- Convection-Dominated Geothermal Systems
- Conduction-Dominated Geothermal Systems
CD-3: Crystalline Rock - Basement
Moeck-Beardsmore Geothermal Play Type:
The Fenton Hill Hot Dry Rock Project in New Mexico was the world's first geothermal heat extraction project to target a conductive geothermal play in crystalline basement rocks.
According to Moeck and Beardsmore, conductive geothermal plays in crystalline basement rocks are typically encountered where intrusive rocks occur in flat terrain. Such settings may feature gentle surface topography underlain by fractured, critically stressed hot crystalline rocks capped by a thermal insulating layer. Isotherms are dominantly conductive in this setting, with heat flows measuring much greater than the continental average. Plays of this type typically consist of a moderate temperature resource (150 - 250°C) at relatively deep levels between 4 and 6 km. ￼Stored heat in the system may originate from shallow mantle, bodies of hot rock in the upper crust, and/or from radiogenic heat produced by elements in the rock.
Reservoir rocks in basement geothermal plays consist of hot intrusive rocks with low natural porosity, permeability, or volume of contained fluid. The ideal reservoir rock hosts natural fractures that are amenable to hydraulic pressure stimulation, hydro-shearing, and/or thermal stimulation. Fractured granite is a typical reservoir rock fitting these criteria, and tends to host fracture-dominated permeability that is favorable to stimulation. The variability of the orientation of these fractures is controlled by the tectonic stress field - comprehensive understanding of the stress field is critical for achieving interconnection between reopened fractures and planned injection and production wells. The matrix of the primary reservoir rock must be strong in order to support open fractures created or opened during stimulation. Following stimulation, fracture controlled circulation of water along dominant flow paths from injection to production wells becomes the primary mechanism of heat transport used to recover energy from the reservoir. As a consequence, fluid access to the stored heat resource is limited by the continuity of reopened fractures and by the volume of reservoir rock that has been engineered via stimulation techniques.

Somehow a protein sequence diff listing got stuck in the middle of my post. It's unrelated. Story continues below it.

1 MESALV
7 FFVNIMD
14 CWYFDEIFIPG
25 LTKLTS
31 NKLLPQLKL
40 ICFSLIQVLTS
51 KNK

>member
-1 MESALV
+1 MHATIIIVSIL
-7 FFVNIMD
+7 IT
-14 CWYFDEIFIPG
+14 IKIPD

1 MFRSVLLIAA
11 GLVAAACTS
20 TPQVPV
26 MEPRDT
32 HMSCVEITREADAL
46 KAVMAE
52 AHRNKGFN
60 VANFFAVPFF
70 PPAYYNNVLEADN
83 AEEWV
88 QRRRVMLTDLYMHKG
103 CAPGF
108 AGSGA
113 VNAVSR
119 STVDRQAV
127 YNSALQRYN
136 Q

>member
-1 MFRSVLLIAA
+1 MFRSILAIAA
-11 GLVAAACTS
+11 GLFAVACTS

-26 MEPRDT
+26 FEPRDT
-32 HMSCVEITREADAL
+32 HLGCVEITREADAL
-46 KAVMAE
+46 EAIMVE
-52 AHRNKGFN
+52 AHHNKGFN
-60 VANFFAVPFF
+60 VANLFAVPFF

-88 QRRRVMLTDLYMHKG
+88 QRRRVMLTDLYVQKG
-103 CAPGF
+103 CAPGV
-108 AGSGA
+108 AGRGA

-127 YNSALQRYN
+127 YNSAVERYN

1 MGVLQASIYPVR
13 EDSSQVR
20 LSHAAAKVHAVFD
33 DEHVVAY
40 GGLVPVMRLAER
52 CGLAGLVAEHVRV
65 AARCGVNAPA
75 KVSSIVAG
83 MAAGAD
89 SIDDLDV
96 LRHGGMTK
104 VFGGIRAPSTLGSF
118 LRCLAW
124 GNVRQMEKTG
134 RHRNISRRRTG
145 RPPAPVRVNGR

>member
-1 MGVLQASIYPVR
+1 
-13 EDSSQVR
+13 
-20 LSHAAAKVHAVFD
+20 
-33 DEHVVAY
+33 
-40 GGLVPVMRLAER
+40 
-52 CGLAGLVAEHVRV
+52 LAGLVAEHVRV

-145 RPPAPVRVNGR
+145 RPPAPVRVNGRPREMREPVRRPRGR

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|Fenton Hill HDR Geothermal Area||Rio Grande Rift||Lithologically Controlled||Precambrian||Crystalline basement “pCu” (undifferentiated in map units); Biotite Granodiorite (Phase I Reservoir); Gneiss, Schist, Granodiorite, Granite, Metavolcanic Rocks (Phase II Reservoir)||20 MW|
|Innamincka SA||South Austrailia||1 MW|
- Inga S. Moeck,Graeme Beardsmore. 2014. A New 'Geothermal Play Type' Catalog: Streamlining Exploration Decision Making. In: Proceedings. Thirty-Ninth Workshop on Geothermal Reservoir Engineering; 2014/02/24; Stanford, California. Stanford, California: Stanford University; p. 8
- U.S. Department of Energy, Science Photo Library. Schematic Diagram of the Fenton Hill Geothermal Project [Internet]. unknown. Science Photo Library. [cited 2014/03/26]. Available from: http://www.sciencephoto.com/media/340444/view
- Inga Moeck. 2013. Geothermal Plays in Geologic Settings. In: IGA Workshop on Developing Best Practice for Geothermal Exploration and Resource/Reserve Classification; 2013/11/14; Essen, Germany. IGA website: International Geothermal Association; p. 19
- Graeme Beardsmore. 2013. Conductive Plays - Basement. In: IGA Workshop on Developing Best Practice for Geothermal Exploration and Resource/Reserve Classification; 2013/11/14; Essen, Germany. IGA website: International Geothermal Association; p.